Mersons see fighting fires as family affair Many relatives have fought blazes ELLICOTT CITY/ELKRIDGE

October 12, 1992|By Lan Nguyen | Lan Nguyen,Staff Writer

The sound of Elkridge fire station's siren carries into Jack Merson's home, just across the street and a couple of houses down on Old Washington Boulevard. Cherry-red trucks rumble by, lights flickering and sirens blaring, men in yellow turnout jackets swinging from the back.

Volunteer firefighter Jack Merson, 70, doesn't go out on calls anymore, but at one time, he and all five of his brothers -- Don, Sam, Tom, William and Oliver -- would have sprinted out of their parent's home, ruining many a good supper. They'd be one of the first to arrive at the station, ready to battle blazes and save lives.

For the Mersons, firefighting is a family affair, already spanning three generations. Close to 30 Mersons, including kin and womenfolk, either work or volunteer as firefighters or emergency medical personnel in Howard, Anne Arundel and Baltimore counties. Wives are active in the women's auxiliary, helping raise money and support the station.

All of them started at the Elkridge station, which celebrates its 50th anniversary this year.

"You're helping people," Jack Merson said. "That's the whole idea. We just like to help people without a monetary thought in mind."

Although the Mersons aren't the only family involved in firefighting, they are one of the biggest -- if not the biggest -- in the county. Other families that have a long history with the fire department include the Shillings and the O'Neills in Elkridge, the Klines in Ellicott City and the Wines and the Fosters in Savage.

"If I were to take the presidential theme and put it to firefighting, the word family values come to mind," said Chief Darl McBride, the county fire department director. "It's a family value, and it carries on.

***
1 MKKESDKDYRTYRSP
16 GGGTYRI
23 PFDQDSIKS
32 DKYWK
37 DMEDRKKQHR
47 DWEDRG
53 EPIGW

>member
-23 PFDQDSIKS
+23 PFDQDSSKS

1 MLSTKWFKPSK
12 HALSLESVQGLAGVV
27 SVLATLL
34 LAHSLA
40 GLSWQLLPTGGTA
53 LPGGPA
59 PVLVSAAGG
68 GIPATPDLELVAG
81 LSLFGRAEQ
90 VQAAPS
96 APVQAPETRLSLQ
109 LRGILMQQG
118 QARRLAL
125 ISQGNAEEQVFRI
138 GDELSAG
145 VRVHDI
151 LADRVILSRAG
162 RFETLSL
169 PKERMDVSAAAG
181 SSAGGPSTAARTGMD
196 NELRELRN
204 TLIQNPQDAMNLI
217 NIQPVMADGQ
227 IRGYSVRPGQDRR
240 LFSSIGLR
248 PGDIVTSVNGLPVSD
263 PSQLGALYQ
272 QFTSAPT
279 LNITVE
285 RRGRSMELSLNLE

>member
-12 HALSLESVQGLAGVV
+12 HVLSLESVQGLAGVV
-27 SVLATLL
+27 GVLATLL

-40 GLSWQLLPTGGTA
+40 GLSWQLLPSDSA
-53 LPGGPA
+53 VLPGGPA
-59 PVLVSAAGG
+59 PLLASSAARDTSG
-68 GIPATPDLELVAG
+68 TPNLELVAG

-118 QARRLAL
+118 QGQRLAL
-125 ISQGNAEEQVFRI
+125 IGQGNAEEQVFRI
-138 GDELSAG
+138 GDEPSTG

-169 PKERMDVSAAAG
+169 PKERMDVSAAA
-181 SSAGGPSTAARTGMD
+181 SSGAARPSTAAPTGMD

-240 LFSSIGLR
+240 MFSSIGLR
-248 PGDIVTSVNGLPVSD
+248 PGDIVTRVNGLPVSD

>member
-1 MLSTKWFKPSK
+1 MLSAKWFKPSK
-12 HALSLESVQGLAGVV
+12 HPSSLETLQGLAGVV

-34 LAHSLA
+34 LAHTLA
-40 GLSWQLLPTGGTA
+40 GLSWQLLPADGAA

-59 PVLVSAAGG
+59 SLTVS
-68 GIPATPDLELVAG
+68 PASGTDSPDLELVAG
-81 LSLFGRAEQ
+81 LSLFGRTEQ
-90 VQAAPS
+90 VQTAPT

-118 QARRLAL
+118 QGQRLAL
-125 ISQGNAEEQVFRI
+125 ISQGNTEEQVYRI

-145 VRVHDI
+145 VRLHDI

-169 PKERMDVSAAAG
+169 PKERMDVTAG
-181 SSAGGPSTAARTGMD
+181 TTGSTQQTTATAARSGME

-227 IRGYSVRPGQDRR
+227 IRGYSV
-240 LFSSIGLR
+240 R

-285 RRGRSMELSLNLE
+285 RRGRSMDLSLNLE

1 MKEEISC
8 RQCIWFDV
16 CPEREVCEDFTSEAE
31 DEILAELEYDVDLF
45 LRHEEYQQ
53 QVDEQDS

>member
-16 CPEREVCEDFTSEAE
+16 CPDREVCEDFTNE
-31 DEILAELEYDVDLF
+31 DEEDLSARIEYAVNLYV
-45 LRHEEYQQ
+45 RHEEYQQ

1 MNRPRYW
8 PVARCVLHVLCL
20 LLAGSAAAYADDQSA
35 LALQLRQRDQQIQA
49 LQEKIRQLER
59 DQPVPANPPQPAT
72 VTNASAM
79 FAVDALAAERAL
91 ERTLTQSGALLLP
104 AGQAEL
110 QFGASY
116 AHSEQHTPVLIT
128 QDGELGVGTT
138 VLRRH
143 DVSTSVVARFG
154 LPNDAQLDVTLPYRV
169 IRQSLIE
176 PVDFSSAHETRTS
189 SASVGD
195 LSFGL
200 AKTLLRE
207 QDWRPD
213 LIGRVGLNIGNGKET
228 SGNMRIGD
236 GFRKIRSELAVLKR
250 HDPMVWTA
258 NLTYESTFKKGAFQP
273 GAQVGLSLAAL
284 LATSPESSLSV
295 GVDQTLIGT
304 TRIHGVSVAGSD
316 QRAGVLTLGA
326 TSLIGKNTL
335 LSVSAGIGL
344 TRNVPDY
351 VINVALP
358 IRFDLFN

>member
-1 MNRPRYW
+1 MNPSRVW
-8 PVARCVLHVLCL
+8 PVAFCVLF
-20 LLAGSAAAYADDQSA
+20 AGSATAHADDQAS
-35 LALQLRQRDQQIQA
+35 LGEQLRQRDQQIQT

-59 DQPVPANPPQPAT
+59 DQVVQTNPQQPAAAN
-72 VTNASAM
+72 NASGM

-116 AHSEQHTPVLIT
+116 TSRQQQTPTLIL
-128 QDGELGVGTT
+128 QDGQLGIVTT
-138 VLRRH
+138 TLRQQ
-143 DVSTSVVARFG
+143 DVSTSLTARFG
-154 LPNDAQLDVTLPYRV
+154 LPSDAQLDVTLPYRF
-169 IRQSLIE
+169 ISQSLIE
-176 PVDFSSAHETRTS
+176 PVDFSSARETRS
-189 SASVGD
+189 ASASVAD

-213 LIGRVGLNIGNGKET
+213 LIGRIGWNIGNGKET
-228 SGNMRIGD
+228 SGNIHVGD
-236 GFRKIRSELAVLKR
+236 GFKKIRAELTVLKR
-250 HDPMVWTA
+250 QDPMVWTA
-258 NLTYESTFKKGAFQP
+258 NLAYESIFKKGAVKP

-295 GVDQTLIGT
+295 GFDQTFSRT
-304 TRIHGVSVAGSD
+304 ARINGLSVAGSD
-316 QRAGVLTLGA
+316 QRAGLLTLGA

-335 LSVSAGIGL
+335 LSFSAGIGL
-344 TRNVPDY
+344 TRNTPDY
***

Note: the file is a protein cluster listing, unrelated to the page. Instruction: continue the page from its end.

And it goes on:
"It's passed on from generation to generation," he said. "It's the love of giving service to the community. Once it starts, it rolls over."

Serving their community and helping people attracted the Mersons to firefighting.

"It was such a positive thing to do for the community," said Robin Watson, daughter of Don and Doris Merson. "My dad and that generation started after the war because they could help. The generation after that took over."

Mrs. Watson works for the county fire department's communications division. Her husband, Donald Watson, is a deputy chief at Elkridge. My family "generated such excitement about it that he got excited about it," she said.

Their 6-year-old son also wants to become a firefighter, she said. "He's expressed such an interest in it right now."

The service his father and uncles gave to the community drew county fire inspector Daniel Merson into the career. "Seeing what they did was a big part," he said. "There was a lot of pride, and I wanted to be a part of that."

"It's good for them to keep up the tradition," said Sam Merson, Daniel's father. "It takes a lot more time now with all the training they have to do. I'm real glad they want to continue the service to the community. It's in our blood."

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